Angela was born in this house in 1950, her grandfather bought it in 1935, it was built in 1927. She is, to say the very least, devastated. For her the suffering is not only due to the damage to her home and her possessions but due to the loss of her community. Some people have died, many more people have moved away. She knew many of the people in the town, she can see just how many of the homes are empty. Angela also mourns the empty pews at her church, Sacred Heart, the world she grew up in is gone.

Those of us from Northern VA showed up and worked for 2 days. The first day for Angela was the toughest. She is looking at a pack of goons with crowbars and hammers, who are about to ‘work’ on her house. She was an inch from total meltdown. Vicky, a wisp of a girl of Italian descent from in Purceville, walked up to Angela, took her hand and started to console her. They talked, and talked, and talked and Angela’s shoulders relaxed, and her eyes dried as Vicky poured herself out, comforting Angela. We all eventually spent time with Angela and Tony. They are truly amazing people. Tony bought us all pizza from Gigantes Pizzeria in Oceanside for lunch, without being asked. Tony and Angela are over a financial barrel, and they are buying us food?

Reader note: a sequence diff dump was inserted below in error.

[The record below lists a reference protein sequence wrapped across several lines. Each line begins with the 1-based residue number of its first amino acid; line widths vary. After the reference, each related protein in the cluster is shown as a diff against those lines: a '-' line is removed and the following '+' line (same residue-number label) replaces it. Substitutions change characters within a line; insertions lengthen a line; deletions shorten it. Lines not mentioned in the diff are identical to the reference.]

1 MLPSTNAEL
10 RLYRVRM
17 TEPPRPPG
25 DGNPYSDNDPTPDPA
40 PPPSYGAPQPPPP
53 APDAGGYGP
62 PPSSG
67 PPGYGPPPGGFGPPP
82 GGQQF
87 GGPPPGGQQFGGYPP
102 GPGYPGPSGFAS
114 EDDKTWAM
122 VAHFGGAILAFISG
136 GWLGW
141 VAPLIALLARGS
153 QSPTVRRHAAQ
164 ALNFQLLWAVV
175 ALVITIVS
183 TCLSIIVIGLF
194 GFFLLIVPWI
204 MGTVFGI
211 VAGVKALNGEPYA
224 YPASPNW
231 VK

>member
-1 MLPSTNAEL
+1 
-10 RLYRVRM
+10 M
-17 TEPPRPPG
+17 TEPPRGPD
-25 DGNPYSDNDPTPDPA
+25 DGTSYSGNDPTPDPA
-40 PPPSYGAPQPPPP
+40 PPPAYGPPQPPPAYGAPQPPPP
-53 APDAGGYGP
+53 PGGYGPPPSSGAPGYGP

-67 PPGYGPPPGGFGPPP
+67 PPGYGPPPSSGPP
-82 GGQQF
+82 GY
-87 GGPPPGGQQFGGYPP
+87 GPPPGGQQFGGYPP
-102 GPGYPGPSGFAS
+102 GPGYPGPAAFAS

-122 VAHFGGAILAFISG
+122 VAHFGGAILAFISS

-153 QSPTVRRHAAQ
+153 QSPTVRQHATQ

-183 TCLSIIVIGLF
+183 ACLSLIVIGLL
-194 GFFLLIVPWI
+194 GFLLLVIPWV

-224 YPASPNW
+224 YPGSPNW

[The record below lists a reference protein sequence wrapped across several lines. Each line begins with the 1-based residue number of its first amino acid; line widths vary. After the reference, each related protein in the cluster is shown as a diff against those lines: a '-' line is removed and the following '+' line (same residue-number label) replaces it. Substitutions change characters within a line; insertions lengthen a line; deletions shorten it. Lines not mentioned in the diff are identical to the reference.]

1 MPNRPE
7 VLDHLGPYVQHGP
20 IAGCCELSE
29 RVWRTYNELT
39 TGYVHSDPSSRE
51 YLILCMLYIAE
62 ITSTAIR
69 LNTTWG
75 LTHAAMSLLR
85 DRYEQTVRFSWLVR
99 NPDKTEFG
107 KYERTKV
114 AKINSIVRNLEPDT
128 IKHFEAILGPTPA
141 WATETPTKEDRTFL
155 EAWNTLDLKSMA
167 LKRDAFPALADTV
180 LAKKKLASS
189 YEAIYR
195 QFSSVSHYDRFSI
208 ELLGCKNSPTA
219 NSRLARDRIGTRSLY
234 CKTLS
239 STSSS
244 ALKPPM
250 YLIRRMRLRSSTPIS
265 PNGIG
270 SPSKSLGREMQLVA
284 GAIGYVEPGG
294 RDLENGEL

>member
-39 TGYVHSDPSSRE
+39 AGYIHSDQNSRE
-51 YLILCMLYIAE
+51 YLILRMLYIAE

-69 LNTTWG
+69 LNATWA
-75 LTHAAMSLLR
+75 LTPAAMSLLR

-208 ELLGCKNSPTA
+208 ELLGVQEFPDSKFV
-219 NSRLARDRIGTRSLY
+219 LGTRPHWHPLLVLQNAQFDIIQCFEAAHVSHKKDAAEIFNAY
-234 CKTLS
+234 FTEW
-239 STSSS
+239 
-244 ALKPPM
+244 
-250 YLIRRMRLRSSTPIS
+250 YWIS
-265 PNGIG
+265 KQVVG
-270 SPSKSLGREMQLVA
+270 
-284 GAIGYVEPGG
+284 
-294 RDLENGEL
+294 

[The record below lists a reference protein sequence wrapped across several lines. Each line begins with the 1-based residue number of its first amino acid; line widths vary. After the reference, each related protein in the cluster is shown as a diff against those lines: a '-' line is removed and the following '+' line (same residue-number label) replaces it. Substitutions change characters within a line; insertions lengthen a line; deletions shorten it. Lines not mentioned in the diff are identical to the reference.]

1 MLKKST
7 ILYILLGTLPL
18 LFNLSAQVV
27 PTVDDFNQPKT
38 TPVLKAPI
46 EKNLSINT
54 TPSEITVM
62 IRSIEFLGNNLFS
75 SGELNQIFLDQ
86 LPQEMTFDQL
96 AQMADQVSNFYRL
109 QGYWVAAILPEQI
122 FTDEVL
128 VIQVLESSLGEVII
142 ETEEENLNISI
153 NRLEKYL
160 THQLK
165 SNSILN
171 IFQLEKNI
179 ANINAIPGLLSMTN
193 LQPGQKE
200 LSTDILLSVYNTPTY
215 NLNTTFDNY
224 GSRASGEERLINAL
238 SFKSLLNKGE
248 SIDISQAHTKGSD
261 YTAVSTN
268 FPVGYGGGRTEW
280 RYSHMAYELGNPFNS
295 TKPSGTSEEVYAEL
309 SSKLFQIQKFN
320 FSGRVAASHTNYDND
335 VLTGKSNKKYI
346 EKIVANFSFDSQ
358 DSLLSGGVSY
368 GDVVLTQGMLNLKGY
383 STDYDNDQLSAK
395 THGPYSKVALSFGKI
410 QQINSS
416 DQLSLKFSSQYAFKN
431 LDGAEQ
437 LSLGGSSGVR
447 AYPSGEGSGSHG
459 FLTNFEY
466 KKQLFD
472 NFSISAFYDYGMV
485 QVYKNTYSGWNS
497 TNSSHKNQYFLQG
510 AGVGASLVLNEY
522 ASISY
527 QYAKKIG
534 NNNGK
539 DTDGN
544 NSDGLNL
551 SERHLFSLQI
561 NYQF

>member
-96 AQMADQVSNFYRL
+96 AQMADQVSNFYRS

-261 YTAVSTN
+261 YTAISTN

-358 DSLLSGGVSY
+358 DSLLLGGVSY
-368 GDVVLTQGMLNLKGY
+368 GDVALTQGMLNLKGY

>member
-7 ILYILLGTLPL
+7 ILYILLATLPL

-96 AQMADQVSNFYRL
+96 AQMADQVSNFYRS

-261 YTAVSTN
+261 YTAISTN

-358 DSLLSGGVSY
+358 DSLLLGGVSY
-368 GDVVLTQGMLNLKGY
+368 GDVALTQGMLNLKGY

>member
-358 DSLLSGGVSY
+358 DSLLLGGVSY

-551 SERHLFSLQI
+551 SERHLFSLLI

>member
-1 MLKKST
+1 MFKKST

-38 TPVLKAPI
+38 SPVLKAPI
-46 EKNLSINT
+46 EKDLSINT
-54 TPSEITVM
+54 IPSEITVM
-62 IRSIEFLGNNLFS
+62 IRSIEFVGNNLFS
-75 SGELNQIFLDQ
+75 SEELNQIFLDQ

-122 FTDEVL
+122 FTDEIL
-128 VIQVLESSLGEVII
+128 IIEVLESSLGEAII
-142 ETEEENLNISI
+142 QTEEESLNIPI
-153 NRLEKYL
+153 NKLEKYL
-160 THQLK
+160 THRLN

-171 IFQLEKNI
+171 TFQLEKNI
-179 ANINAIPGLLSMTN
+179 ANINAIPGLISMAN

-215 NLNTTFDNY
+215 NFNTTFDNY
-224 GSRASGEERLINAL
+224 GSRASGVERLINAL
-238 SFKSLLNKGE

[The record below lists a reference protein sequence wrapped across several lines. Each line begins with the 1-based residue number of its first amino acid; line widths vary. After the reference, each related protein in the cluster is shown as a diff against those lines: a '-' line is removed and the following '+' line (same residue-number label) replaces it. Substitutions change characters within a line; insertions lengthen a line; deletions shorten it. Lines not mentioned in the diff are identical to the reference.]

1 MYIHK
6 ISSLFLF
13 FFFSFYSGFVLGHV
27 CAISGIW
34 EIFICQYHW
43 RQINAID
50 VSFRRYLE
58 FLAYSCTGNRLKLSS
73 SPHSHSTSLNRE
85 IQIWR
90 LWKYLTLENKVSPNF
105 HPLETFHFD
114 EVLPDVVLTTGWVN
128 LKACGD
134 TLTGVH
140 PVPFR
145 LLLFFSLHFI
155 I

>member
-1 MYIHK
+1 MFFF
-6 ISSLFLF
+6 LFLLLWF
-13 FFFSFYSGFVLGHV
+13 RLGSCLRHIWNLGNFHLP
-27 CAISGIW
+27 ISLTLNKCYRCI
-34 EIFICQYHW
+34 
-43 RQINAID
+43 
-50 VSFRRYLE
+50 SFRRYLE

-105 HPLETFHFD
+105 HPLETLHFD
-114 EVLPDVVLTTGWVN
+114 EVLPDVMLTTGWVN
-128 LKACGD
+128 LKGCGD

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just beginning to empty the first floor